Social History J.B. grew up in rural West Virginia on a small tobacco farm with no running water. They grew their own food, drew their water from a well, and made their own clothes. She left home at the age of 18 and married her first husband. The marriage was not successful, and seven years later they divorced. J.B. remarried and she and her husband became involved in a conservative Baptist church in southern Ohio.
She explains that she spent almost every second day in the hospital, whether it was caused by kidney stones, an illness, or giving birth, as this was the span of years where she had all of her four daughters. Her husband was working longer days as well, which meant she had more responsibilities on the farm and with the kids at home. It felt like she was burning the candle at both ends with all of the daily stress and tasks. In terms of her life satisfaction, she rates it a seven on a scale of one to ten. She wishes she could have better health to allow her to travel and see more of the world with her husband.
This paper analyzes the song “Coat of Many Colors” written by and sung by Dolly Parton. Born on January 19, 1946 the fourth child of 12 to a farmer and a stay at home mother. Given this time period and her father’s profession, her family grew up “dirt poor” (Zahn, ?) on a farm and experienced the struggles faced by countless others during this era. Motivated by an experience in her youth, she wrote a song about when her mother stitched together a coat for her to wear from pieces of rags they had been given and the other kids laughing at her. As a result, of this experience Parton’s purpose is to change her audiences’ mindset to realize that “One is only poor, only if they choose to be” (50-51) and can change the perception of what evokes a sense of richness.
Due to her parents dying and having no other family members around, Maggie Mae was put in the foster system. She hopped from home to home, eventually landing at Mr. Simms house, which is point two. She was twelve years old when she lived at Mr. Simm’s house, which is 6 years before the book. He abused her, but she stayed and didn’t tell anyone since his wife cooked really good southern meals and she was hardly fed in other homes.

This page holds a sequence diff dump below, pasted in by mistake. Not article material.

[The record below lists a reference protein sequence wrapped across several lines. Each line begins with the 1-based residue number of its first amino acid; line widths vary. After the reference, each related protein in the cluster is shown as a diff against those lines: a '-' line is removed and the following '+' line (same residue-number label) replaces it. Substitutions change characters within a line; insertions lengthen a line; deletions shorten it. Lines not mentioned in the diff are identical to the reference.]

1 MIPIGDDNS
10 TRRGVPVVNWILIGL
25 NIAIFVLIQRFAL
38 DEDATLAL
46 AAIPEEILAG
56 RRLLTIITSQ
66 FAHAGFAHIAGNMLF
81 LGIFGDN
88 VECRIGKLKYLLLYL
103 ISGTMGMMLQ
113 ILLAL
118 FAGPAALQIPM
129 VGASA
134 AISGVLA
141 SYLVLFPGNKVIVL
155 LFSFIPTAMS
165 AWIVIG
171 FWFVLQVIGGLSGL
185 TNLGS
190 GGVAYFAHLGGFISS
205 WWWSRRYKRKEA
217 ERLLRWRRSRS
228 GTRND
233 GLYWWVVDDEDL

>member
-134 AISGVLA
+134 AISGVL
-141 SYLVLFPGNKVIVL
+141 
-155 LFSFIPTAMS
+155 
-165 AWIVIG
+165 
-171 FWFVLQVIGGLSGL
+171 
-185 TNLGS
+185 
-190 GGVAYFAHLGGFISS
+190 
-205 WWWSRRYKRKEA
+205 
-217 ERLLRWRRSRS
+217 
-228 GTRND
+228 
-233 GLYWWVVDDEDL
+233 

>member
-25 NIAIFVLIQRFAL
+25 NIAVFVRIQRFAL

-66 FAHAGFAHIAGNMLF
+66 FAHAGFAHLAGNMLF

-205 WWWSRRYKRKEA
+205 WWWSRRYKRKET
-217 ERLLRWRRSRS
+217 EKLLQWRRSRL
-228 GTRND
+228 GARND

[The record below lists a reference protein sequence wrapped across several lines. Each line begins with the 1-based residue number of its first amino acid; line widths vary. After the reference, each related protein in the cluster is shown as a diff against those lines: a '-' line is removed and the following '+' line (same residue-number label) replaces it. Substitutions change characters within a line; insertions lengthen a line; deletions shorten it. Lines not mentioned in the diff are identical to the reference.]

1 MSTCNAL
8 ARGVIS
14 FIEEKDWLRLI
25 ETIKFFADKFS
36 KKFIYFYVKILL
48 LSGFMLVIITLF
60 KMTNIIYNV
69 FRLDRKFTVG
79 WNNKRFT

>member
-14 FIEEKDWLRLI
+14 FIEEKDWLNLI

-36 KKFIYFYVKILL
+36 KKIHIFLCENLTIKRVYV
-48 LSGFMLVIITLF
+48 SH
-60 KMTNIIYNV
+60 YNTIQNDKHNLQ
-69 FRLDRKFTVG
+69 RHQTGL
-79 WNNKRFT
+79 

I just finished the novel “ The Northern Light” by Jennifer Donnelly. The sad story of 16 years old Mattie Gokey working very hard with her father on a farm moved my heart badly. Her mother died because of poverty and cancer, her brother left home afterwards and she had to take care of her three younger sisters while also struggling with money just to make her mom’s wish. She cleaned the house of her Aunt and worked as a waitress too in Glenmore Hotel to save money. It reminded me of my past when I came to U.S in 2011.
For a girl from Bohemia, learning to speak English and living on the prairie in Nebraska was a hard life in the late 1800’s. The cultural beliefs and traditions of America were both different and similar from Antonia’s Bohemian culture. Antonia and her family had to learn how to farm so they could make a living using the American’s culture of independent capitalism and private ownership. She survived her father’s death by using her bold and free spirited personality to work as hard as any man, which showed her strength, courage, and the immigrant spirit for a better life. This family tragedy also brought the community and the Shimerdas together through religious differences to mourn and respect a man.
The sky was beginning to lighten in the east and fog from Bondra Bay already obscured most of the land to the west. They had only rested on their journey when his seven-year-old sister Calyona insisted, in a seven-year-old sister kind of way, by sitting down in the middle of the road and refusing to move. Still they had made good time and Rheathe knew they both needed more than just a half hour’s rest. To the east, the land was cleared and ready for planting.